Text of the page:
Why the ALS Ice Bucket Challenge has taken off - and how to replicate that success for your marketing/PR campaign
The #IceBucketChallenge hashtag on Instagram has gone viral.
You knew it was inevitable -- one of your friends nominated you for the ALS Ice Bucket Challenge. Now you’re preparing to dump a bucket of ice and freezing water over your head and post the video on Facebook.
But since you’re a communicator, you’re also thinking: How the HECK did this campaign go so viral?
The Ice Bucket Challenge was created by former Division 1 college athlete Pete Frates to raise awareness of ALS. Frates, 29, has lived with amyotrophic lateral sclerosis since 2012. Also known as Lou Gehrig’s disease, ALS is a progressive neurodegenerative disease that attacks nerves in the brain and spinal cord, often leaving its victims paralyzes while their mind is still alert. Life expectancy from time of diagnosis is two to five years.
Unlike many similar #MarketingFails that fall flat on their face, the ALS Ice Bucket Challenge has taken on a life of its own, with celebrities and the public alike participating. Donations have followed; contributions for the week ending on August 8th were five times what they were for the same week last year, said Stephanie Dufner, communications manager for the ALS Association.
Here are a few reasons pouring ice over your head has become trendy, so you can replicate that success for your own marketing campaign.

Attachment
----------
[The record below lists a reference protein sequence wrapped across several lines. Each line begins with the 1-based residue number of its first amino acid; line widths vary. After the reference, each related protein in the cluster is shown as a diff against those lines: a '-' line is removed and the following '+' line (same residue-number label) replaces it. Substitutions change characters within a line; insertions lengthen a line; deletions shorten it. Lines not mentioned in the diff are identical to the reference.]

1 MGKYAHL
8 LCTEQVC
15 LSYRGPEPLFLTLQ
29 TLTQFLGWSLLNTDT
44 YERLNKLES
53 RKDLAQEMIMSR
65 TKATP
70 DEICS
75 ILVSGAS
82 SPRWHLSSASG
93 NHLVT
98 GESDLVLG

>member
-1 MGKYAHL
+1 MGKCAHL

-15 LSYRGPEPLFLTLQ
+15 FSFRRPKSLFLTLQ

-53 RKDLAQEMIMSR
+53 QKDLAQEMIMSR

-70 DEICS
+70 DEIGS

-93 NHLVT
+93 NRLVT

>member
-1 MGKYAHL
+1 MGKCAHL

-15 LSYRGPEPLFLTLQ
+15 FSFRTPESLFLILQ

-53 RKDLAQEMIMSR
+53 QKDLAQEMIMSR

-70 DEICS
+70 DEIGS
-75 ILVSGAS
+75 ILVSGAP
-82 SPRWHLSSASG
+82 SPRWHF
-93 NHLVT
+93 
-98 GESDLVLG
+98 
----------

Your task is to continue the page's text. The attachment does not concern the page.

1. The campaign is audience-driven. After a while, spouting your own message gets old, at least to the people you’re trying to reach. Know what doesn’t get moldy? Members of your community spouting the message for you.
That’s exactly what’s happening with the ALS challenge: we’re hearing about it from our friends, which is far more powerful than any message that comes from a foundation or association. If you can get your community to tell their friends about your cause -- and even act on its behalf or donate -- you’ve hit the jackpot.
GoPro, which sells wearable cameras, is an excellent example of this: they’ve mastered the art of community participation by encouraging users to share videos of themselves and their adventures online. Another solid example is Eone Timepieces, a startup that makes a watch you can touch to tell time, which encourages their community to share creative photos of the timepiece around the world.
2. The sharing component is built in. Not only does the ALS challenge rely on the community to spread the word, it also includes an organic growth feature that has helped it take off: all participants nominate several other people to take the challenge. They’re not just doing it themselves, they’re including their friends in the challenge.
Here’s another example of a campaign that used Facebook tagging in a genius way: furniture company Ikea allowed customers to tag themselves in showroom photos, and the first person to claim an item got to take it home. The benefit here wasn’t the customer tagging himself, it was that Ikea photo showing up in the customer’s Facebook feed, where all his friends could see. (Facebook has strict -- and constantly changing -- rules on contests, so check them out before you ask your community to go on a tagging spree.)
3. It’s authentic. “Authentic” has almost become trite in our social media vocabulary, but it’s still the best feature any campaign can have. The hard part is, authenticity is difficult to manufacture. The best-case scenario is a member of your community feels compelled to launch a campaign that takes off, like Frates did for ALS.